Sunday, April 19, 2009

Palace Cafe

I headed toward Arnaud's Remoulade for lunch (recommended by two sources for lunch) but ran into the person I sat next to in the panel that I abandoned. Turns out that the chair did show up during the second paper, so I could have stayed. She was presenting at the next session, so wanted to eat at a nearby place for lunch (Palace Cafe), and was enjoying a pecan-crusted fish. I joined her, and ordered the Pasta St. Charles, which was shrimp and andouille sausage with penne, Creole-mustard cream sauce, with a crawfish and cheeses on top. It was a little heavy, but since I was flying later I decided to go ahead with it. It was fantastic, and I couldn't finish it.

Saturday, April 18, 2009

Arby's for a Quick Bite

It was a couple hours after I presented, and I just wanted to veg, so I grabbed Arby's and headed to the hotel. I did stray from my usual, and went with the roasted chicken club (pretty good, needs honey mustard tho) and the mandarin peach tea (which was too sweet, I nursed it for about four hours and never finished it).

Felix's Restaurant and Oyster Bar

Another day, I went to Felix's Restaurant and Oyster Bar for lunch, which was recommended in the paper I got from the last session on Wednesday night. I felt bad taking a 4-person table, but all the 2-person tables were full, and I didn't want to sit at the counter. The server was friendly and prompt. I ordered a half shrimp po'boy and jambalaya. The jambalaya was about average, nothing too special. The po'boy was fairly standard as well. Problematically, the tartar was clumpy in a container on the table, so I didn't use any. This left my sandwich rather dry (since I got it "no mayo"), but still good. It was a hair expensive for lunch (it ran $14 with tip), but it's a famous place that I hadn't been to, so I deemed it worth it.

Friday, April 17, 2009

Cafe Beignet

The next day, I went for lunch at Cafe Beignet on Bourbon. I'd been there before (for breakfast) during one of my previous trips to New Orleans. This time, I ordered the Bourbon Croissant, which was tuna, bacon, and white cheddar on a croissant with tomatoes and pickles. It came fairly quickly, and as I enjoyed the courtyard and took a few pics (but not many, since we already have pics of the jazz figures and fountain), I enjoyed the meal. There were a few pieces of hard-boiled egg in the tuna, but they were large enough to pick out without a problem.

Thursday, April 16, 2009

Cafe Fleur de Lis

I was in New Orleans by myself for a few days at a conference, and ate at a few places while I was in town. The first session, on a Wednesday, started at 12:30. This gave me a chance to go to the Quarter to grab lunch. Now, there's this amazing little po'boy place near the Marriott. A couple colleagues and I went there several times when we were in New Orleans for ATHE (2007), but I couldn't find it for the life of me this time. I think it might have closed, since I walked a good deal of the area in which it should have been. Anyways, I ended up at Cafe Fleur de Lis on Chartres, which ended up being a great find. I ordered a ham-egg-cheese bagel, since breakfast is what they were known for, and it was only $6. It was quite good, although the bagel was a little dry and the sandwich as a whole was a bit greasy.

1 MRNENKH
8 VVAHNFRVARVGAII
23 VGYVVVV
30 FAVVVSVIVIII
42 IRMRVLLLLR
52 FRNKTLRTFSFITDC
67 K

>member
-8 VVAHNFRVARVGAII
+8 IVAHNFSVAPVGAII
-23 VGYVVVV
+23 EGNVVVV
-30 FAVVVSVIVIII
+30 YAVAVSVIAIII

Monday, April 13, 2009


We headed into downtown Napa for tapas. Intriguingly, Zuzu was set-up like a Spanish place, had Spanish decorations and Spanish words, but the food was Mediterranean. And overpriced. And not that great. We got three dishes and called it a day. Jonathan ordered an olive plate (which had like six types of olives), and I ordered an onion soup with goat cheese. We shared queso frito, which is pan-fried manchego cheese with poblano chiles (which was the horribly overpriced item when you only get two pieces). We also shared a glass of a dessert wine, which was even too sweet for me, so it was disappointing. Overall, the entire experience was disappointing.

Sunday, April 12, 2009

Snacks in Napa Valley

We had a spur-of-the-moment afternoon snack at Taylor's Refresher after visiting Napa Valley. The place had a really local feel to it, and although it was early for a Friday dinner, the place was rather packed with families (at backyard picnic tables on lush grass). Families all in polos or nicer, which was amusing. We shared a cheeseburger (toasted egg bun!), garlic-butter fries, and spicy tomato soup. Well, the burger was good. Tasty. Fresh. The fries were decent, had a good flavor and texture. The soup failed a little bit... it was very thick, almost like a spaghetti sauce. The spice was there, but not too apparent. We ended up taking it home and eating it the next day as a snack, with matza (which I've been snacking on a lot lately, since it's "season" for it, LoL) and crackers.